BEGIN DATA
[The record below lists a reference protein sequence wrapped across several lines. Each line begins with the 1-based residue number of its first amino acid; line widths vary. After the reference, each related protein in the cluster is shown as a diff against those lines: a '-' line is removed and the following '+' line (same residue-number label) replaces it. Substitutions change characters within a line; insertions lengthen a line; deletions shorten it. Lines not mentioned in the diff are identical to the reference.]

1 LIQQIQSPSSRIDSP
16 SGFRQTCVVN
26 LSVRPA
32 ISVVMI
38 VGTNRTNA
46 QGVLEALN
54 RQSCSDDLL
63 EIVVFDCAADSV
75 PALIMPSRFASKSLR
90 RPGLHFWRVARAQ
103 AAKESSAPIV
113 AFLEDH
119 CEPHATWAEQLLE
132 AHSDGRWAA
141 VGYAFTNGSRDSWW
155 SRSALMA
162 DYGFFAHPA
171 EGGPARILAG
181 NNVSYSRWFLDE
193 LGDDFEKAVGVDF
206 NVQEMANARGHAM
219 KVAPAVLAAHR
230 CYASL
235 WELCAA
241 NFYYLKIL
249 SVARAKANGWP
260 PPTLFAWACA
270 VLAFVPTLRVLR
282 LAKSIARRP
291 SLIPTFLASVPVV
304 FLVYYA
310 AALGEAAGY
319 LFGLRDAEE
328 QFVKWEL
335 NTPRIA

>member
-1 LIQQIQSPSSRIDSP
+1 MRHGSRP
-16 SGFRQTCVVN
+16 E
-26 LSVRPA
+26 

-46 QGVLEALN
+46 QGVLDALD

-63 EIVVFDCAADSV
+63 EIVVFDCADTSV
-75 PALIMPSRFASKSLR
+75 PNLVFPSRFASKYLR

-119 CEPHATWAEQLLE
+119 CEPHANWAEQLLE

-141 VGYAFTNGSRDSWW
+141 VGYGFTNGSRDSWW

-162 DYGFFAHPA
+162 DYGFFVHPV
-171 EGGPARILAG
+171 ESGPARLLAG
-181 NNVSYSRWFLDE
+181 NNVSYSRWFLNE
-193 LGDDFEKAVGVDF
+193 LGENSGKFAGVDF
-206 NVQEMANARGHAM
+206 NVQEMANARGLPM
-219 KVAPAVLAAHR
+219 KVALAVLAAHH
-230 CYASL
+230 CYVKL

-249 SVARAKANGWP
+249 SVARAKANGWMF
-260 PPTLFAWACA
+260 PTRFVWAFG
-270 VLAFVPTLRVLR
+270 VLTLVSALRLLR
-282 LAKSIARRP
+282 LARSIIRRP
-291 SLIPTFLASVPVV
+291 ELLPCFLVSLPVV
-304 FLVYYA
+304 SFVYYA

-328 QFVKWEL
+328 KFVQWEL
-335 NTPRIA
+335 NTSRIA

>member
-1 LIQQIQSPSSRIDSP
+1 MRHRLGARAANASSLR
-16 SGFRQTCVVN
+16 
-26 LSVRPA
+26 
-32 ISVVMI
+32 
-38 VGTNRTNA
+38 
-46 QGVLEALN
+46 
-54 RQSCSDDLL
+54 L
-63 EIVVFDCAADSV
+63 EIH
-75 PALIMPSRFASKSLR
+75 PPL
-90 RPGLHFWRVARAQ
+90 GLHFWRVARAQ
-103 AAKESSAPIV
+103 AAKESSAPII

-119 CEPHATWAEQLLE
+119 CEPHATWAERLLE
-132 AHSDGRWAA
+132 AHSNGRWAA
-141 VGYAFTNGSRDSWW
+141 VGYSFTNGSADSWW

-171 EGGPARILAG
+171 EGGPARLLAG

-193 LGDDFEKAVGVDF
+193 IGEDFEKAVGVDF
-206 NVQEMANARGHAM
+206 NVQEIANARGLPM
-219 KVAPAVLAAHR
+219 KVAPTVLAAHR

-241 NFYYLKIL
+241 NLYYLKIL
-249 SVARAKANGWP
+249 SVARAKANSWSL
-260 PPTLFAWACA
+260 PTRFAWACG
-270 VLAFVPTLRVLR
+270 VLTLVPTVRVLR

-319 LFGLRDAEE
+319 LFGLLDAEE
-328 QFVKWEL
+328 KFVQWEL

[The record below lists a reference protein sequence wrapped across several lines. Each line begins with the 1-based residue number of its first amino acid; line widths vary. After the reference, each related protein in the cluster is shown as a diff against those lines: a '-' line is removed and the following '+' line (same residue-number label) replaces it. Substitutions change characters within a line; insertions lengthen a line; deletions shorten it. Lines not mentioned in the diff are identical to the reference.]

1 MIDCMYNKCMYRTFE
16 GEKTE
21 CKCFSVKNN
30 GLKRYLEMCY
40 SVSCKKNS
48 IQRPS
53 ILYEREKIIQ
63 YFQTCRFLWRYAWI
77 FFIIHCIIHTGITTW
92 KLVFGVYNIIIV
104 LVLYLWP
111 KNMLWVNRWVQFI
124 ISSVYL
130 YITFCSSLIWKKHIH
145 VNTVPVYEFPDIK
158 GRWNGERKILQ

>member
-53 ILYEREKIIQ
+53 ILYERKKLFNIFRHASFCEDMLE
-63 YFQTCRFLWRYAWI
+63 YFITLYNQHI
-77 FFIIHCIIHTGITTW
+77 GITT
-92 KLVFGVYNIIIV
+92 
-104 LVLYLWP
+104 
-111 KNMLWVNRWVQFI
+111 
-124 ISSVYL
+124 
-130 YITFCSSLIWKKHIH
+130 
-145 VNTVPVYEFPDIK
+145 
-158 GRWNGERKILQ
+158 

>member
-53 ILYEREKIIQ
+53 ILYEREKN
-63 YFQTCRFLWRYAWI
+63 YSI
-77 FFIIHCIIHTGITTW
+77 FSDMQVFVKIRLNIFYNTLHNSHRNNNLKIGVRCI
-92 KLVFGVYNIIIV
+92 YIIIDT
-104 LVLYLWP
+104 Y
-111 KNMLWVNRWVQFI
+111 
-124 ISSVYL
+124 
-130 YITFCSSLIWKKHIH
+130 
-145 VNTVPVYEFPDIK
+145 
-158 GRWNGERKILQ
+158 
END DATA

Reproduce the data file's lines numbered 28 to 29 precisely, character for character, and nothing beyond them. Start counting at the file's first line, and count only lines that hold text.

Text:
260 PPTLFAWACA
270 VLAFVPTLRVLR